Age Scotland reveals 54,000 Scots over 60 face Christmas alone

Lonely-elderly-manweb

The charity has launched a campaign aimed at tackling isolation this festive period

5th December 2016 by Gavin Stuart 0 Comments

The First Minister has backed a campaign to tackle loneliness this festive period as new figures revealed 54,000 older Scots will spend Christmas alone. 

Almost 65,000 Scots aged 60 or over feel lonelier at Christmas time, according to the research for Age Scotland, while 200,000 regularly go three or four days without speaking to anyone.

The charity said bereavement, immobility and family having moved away were the main causes of loneliness and isolation among older people.

It has now launched a campaign - No one should have no one at Christmas - encouraging people to think about what they can do to address and prevent loneliness in their communities and among their friends and families.

Dealing with loneliness and isolation can be incredibly difficult, but at this time of year it’s especially heartbreaking

That could include calling in on neighbours to see if they need a helping hand or asking local groups who support older people if they need help, the charity suggested.

First Minister Nicola Sturgeon gave her support to the campaign on Monday as she visited a sheltered housing development in Edinburgh where she met with residents and pupils from nearby Drummond Community High School.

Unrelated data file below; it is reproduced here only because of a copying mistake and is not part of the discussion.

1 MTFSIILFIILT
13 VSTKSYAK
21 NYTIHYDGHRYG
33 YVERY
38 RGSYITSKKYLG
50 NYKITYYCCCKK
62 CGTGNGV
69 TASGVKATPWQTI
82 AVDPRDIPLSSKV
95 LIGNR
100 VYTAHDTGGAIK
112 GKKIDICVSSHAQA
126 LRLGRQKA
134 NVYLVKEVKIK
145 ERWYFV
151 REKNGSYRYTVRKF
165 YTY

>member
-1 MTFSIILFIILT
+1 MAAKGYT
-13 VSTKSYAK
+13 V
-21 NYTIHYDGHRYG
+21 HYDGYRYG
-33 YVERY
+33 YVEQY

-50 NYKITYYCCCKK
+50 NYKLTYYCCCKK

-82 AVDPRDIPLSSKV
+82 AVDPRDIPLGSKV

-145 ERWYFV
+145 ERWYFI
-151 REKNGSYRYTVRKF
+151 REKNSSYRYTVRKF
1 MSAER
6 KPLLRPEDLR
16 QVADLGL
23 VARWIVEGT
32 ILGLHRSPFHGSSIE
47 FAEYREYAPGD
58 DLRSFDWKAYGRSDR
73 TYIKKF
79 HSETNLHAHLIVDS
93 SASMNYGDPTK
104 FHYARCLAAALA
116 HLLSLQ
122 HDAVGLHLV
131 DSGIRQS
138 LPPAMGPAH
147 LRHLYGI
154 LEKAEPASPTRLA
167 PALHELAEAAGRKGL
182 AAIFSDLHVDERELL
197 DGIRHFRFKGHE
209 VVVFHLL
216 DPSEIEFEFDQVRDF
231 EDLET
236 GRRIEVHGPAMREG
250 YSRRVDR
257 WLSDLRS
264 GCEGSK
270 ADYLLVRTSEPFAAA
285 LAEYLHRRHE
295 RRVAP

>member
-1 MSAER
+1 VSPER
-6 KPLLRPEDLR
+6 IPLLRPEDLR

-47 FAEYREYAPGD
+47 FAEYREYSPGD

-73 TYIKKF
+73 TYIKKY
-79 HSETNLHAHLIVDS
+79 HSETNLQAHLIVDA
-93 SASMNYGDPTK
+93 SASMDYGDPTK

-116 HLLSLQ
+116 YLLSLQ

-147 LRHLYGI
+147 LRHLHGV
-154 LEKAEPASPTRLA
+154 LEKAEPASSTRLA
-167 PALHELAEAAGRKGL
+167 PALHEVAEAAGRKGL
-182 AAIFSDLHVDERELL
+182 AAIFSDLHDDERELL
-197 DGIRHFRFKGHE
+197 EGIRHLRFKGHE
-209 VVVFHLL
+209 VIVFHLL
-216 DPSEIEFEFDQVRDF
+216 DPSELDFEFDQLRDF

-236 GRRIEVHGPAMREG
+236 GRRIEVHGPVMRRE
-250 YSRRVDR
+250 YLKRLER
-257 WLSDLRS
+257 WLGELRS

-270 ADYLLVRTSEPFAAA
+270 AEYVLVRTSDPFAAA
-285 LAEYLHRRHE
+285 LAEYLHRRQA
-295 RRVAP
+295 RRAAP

The residents and schoolchildren have been taking part in an intergenerational project where young and older people learn about each other’s lives and take part in social activities together.

Ms Sturgeon said: “Dealing with loneliness and isolation can be incredibly difficult, but at this time of year it’s especially heartbreaking to see that so many older Scots will spend Christmas alone. Age Scotland’s work to ensure that no one should have no one at Christmas is vitally important, and everyone can play a part.

“By reaching out to older people in their street or community – by taking them out, doing a good deed or simply having a chat – people can have a hugely positive impact on the wellbeing and happiness of an older person.”

Brian Sloan, chief executive of Age Scotland, added: “It is often life events such as bereavement, ill health and complex long term health conditions such as diabetes and arthritis – all more common in later life – that give rise to feelings of loneliness and which, if left unaddressed, can cause long-term misery.

“As part of our campaign, we’re asking people to check on older neighbours and perhaps even see if they need a helping hand. Small gestures, like going round for a cuppa, or clearing paths of snow or ice and showing you are concerned, can provide comfort and aid to older people.”

The charity is encouraging any elderly person who is facing loneliness to contact its helpline on 0800 12 44 222 for support or advice.